Some small-minded moms and dads give in to the temptation to be liked. Even if they are not fueling their kids’ grumbling, they are allowing derogatory words about the other parent to go unchallenged from the mouth of their teens. There is no advantage to the child feeling like one of you is the favorite parent.

Even in a divorce situation, with kids going back and forth between homes, there is no advantage to making the former spouse look bad. That person helped bring your child into the world. It’s your responsibility to make your child’s other parent look as wholesome as possible in the midst of a very difficult situation. Making yourself look better only benefits you, not the kids.

Do More Than Tolerate Your Spouse

Some have given in to the delusion of believing, “I will just put up with my spouse. I don’t really like him (or her); but because I love my kids, we’re staying together.” While it sounds noble, if you really loved your kids, you would love your spouse too. You would work things out and humble yourself, and you and your spouse would listen to each other and let God help you win each other’s heart back.

The best thing that you can do for your kids is to love your spouse with all your heart. Your children can sense whether there is wholesome, fervent, committed love in the home. You can say that you are staying together for the sake of the kids, but in reality, that’s just a recipe for disaster. Every day there are stories of parents whose divorce, after their kids turned 18, 19, 20, 25, absolutely destroyed their children because they realized the delusion of their family life for all those years. Don’t just endure for the sake of the kids; deal with the real issues and go to counseling if you need it. Ask God to draw your hearts toward each other once again.

Agree On Parenting Habits

Before Katie and I started having kids, we read books on how to parent. We both had come from divorced homes and did not have the best wisdom on how to raise kids. We sought people who were wiser than us. And there are plenty of them around.

Before you have children, develop a philosophy for parenting that you both agree on. This needs to include the issue of discipline—deciding on the behaviors that require consequences, and why. This is one of the reasons why two parents in a family are so important. As you are deciding how to parent and how to discipline, and what values you want to pour into your children, there are going to be times when one of you will be totally and completely exasperated. Your child has spun you in a web of his or her logic, and you feel helpless and frustrated. That is when your spouse can come in and help make sense of the situation. He or she is able to be a sounding board for you. You are a refuge for each other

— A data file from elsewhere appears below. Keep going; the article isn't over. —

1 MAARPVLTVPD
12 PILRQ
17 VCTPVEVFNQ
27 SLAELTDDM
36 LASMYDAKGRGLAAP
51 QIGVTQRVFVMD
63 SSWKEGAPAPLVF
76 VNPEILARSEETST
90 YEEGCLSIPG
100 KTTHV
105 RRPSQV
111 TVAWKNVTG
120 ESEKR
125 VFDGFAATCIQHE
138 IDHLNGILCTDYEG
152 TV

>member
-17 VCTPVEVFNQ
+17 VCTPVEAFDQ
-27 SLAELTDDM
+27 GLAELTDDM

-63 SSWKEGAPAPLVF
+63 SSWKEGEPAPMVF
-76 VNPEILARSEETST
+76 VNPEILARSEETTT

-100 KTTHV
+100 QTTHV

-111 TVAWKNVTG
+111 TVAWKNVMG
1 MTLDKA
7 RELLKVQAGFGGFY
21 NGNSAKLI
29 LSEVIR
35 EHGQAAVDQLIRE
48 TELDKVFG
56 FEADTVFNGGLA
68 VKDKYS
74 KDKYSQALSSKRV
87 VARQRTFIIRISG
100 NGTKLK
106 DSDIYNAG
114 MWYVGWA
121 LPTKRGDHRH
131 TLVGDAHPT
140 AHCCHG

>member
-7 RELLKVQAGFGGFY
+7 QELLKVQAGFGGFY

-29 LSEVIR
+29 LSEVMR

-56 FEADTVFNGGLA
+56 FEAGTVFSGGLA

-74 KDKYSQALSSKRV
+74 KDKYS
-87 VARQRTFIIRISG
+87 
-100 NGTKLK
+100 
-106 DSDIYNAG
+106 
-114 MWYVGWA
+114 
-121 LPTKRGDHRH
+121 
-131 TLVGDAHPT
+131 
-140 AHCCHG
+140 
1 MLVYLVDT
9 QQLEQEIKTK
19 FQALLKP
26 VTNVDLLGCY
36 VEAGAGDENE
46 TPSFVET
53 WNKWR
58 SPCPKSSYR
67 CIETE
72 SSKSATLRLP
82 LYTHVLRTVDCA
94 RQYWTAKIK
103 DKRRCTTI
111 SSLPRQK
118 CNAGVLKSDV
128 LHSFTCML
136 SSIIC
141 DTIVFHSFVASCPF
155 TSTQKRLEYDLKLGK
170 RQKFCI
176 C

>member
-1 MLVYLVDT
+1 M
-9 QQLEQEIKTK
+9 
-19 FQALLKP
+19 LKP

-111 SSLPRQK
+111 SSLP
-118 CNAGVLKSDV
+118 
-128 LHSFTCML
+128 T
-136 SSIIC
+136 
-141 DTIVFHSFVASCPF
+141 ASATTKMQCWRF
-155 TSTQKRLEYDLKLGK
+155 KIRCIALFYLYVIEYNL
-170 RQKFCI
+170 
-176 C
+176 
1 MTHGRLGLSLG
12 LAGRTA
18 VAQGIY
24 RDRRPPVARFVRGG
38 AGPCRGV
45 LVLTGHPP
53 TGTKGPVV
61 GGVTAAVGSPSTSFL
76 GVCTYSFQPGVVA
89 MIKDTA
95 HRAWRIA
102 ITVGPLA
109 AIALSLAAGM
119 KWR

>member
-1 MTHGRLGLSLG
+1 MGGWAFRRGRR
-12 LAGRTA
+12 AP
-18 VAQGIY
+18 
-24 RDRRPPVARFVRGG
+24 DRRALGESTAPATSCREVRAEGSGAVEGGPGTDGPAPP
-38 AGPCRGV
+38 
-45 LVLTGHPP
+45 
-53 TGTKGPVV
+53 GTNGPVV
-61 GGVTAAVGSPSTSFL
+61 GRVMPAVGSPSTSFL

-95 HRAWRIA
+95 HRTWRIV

so that you can lead from a position of strength. Whoever is spun in the web is going to have blinders on, at best. The other parent offers a different perspective. Together you can confidently make decisions to move forward and resolve the issue with your child.

Moral Authority to Lead Your Family

The way you conduct your relationship with your spouse adds or detracts from your moral authority with your family. When you look at your kids and say, “This is the way I want us to live,” is that standard reflected in your life? Do your kids see it lived in your relationship with your spouse? Do they see you reflecting the standard as an individual? If you scream or cuss at each other, why should your kids allow you to speak into their lives? You want to shape them with good values, critique their conduct and impart wisdom, and yet they see a problem with the way you live. Why would they want to embrace the values you are espousing? We would all like to say, “Do as I say, not as I do.” But that is exactly what Jesus said about the Pharisees. The truth is, children look to us and do what we do much more than they do what we say. As the saying goes, “More is caught than taught.”

What if you are from a divorced and/or blended family? How do you discipline the kids from your spouse’s first marriage? How do you make sure there is wisdom being used between the biological parent and the stepparent? If you’re struggling with these issues, I encourage you to read one of the books listed here:

  • Blended Families: Creating Harmony as You Build a New Home Life by Maxine Marsolini
  • The Smart Step-Family by Ron L. Deal
  • Winning the Heart of Your Stepchild by Dr. Bob Barnes

It’s the biological parent who needs to do most of the disciplining of his or her children in a mixed family situation. You don’t ever want to put the stepchild in a position where he or she would say, “You are not my real parent; you can’t say that to me.” In fact, if there is a stepfather, much of the discipline might have to come through the mother. Even though Scripture says the man is the head of the home, you have a different situation. The stepfather can support the mom, but to keep from dividing the family further and living in a hellacious world, the biological parent should always do the disciplining and the correcting.